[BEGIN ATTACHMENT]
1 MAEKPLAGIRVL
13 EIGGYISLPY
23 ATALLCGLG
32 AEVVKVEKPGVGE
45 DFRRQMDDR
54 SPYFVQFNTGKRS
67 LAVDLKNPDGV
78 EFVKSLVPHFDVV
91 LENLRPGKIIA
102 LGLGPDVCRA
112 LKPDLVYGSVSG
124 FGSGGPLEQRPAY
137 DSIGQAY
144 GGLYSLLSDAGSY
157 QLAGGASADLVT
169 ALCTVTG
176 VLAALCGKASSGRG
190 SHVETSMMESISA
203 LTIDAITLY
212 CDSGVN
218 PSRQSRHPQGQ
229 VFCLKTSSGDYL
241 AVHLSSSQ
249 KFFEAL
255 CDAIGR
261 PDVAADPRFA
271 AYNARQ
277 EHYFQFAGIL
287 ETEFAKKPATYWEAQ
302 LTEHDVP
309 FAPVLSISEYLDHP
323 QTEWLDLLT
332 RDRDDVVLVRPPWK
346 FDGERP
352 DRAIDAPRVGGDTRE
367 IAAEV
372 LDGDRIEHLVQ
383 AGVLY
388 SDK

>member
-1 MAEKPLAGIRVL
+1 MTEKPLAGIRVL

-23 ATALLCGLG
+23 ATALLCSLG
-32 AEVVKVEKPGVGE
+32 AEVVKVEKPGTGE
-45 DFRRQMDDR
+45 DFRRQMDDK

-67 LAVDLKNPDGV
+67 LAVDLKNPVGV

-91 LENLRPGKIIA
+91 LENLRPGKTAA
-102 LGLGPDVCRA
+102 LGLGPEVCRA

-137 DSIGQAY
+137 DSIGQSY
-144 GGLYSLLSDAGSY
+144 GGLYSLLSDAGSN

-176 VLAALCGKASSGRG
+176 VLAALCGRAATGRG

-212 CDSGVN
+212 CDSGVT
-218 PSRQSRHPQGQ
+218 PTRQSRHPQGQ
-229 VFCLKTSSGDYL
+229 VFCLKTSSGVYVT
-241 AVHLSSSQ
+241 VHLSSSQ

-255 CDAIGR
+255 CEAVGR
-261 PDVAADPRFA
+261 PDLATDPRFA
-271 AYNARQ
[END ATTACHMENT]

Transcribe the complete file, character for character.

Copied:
1 MAEKPLAGIRVL
13 EIGGYISLPY
23 ATALLCGLG
32 AEVVKVEKPGVGE
45 DFRRQMDDR
54 SPYFVQFNTGKRS
67 LAVDLKNPDGV
78 EFVKSLVPHFDVV
91 LENLRPGKIIA
102 LGLGPDVCRA
112 LKPDLVYGSVSG
124 FGSGGPLEQRPAY
137 DSIGQAY
144 GGLYSLLSDAGSY
157 QLAGGASADLVT
169 ALCTVTG
176 VLAALCGKASSGRG
190 SHVETSMMESISA
203 LTIDAITLY
212 CDSGVN
218 PSRQSRHPQGQ
229 VFCLKTSSGDYL
241 AVHLSSSQ
249 KFFEAL
255 CDAIGR
261 PDVAADPRFA
271 AYNARQ
277 EHYFQFAGIL
287 ETEFAKKPATYWEAQ
302 LTEHDVP
309 FAPVLSISEYLDHP
323 QTEWLDLLT
332 RDRDDVVLVRPPWK
346 FDGERP
352 DRAIDAPRVGGDTRE
367 IAAEV
372 LDGDRIEHLVQ
383 AGVLY
388 SDK

>member
-1 MAEKPLAGIRVL
+1 MTEKPLAGIRVL

-23 ATALLCGLG
+23 ATALLCSLG
-32 AEVVKVEKPGVGE
+32 AEVVKVEKPGTGE
-45 DFRRQMDDR
+45 DFRRQMDDK

-67 LAVDLKNPDGV
+67 LAVDLKNPVGV

-91 LENLRPGKIIA
+91 LENLRPGKTAA
-102 LGLGPDVCRA
+102 LGLGPEVCRA

-137 DSIGQAY
+137 DSIGQSY
-144 GGLYSLLSDAGSY
+144 GGLYSLLSDAGSN

-176 VLAALCGKASSGRG
+176 VLAALCGRAATGRG

-212 CDSGVN
+212 CDSGVT
-218 PSRQSRHPQGQ
+218 PTRQSRHPQGQ
-229 VFCLKTSSGDYL
+229 VFCLKTSSGVYVT
-241 AVHLSSSQ
+241 VHLSSSQ

-255 CDAIGR
+255 CEAVGR
-261 PDVAADPRFA
+261 PDLATDPRFA
-271 AYNARQ